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League of Nations 101: Sir Eric Drummond and His System


The League of Nations 101 is a series that historically analyze the work of the League of Nations. The League of Nations was the first international organization that has aimed to control international affairs and, in order to achieve that, it launched its own international bureaucracy. Through its main organs (the Secretariat, the Assembly and the Council) it was able to form a new, multilateral system by the end of the 1920s.

The League of Nations 101 series' aim is to examine the system-level operations, the possible strategies used by state representations and the activities of the people that were operating the system or intended to prevail in it, as well as to find the place of the League of Nations in the history of diplomacy and international institutions.

The series are divided into the following chapters:

1. A New Spirit

2. The Establishment of the League of Nations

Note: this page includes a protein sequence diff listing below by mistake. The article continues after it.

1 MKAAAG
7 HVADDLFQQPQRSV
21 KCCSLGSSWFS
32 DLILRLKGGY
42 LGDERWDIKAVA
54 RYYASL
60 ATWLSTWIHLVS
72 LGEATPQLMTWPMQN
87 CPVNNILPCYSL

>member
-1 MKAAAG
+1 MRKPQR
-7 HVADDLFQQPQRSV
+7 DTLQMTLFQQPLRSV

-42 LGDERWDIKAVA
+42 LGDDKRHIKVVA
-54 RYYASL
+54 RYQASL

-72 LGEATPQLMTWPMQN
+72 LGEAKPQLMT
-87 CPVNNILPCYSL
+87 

3. Sir Eric Drummond and His System

4. Methods, Techniques, Operational Mechanisms, and Advocacy Opportunities

5. Hungarian Diplomats Next to League in the 1920s

6. The League's Specialized Agencies

7. Biggest Successes of the League of Nations

8. Biggest Failures of the League of Nations

9. The League of Nations VS the United Nations

10. The League of Nations' Place in the History of International Institutions and Bureaucracy

The League of Nations was an organization constructed and run by the winners of the First World War. The death of the league’s greatest patron, Wilson, and the absence of the United States from the League of Nations resulted in a clear British and French supremacy within the organization eventually resulting with the British, who also provided the first Secretary General of the League, taking the lead.

As we have seen during its establishment, one of the big patrons of the League of Nations was Lord Robert Cecil. He originally planned that the League would be headed by a politically powerful chancellor who would, of course, lead the organization in line with goals of the British foreign policy. This plan, however, neither met Lloyd George's views nor the French and Italian ideas. Thus, eventually, no real political power was given to the leader of the League of Nations. The League’s first leader became the Secretary General instead of becoming the chancellor, who lead the administrative body of the organization: the Secretariat. (1)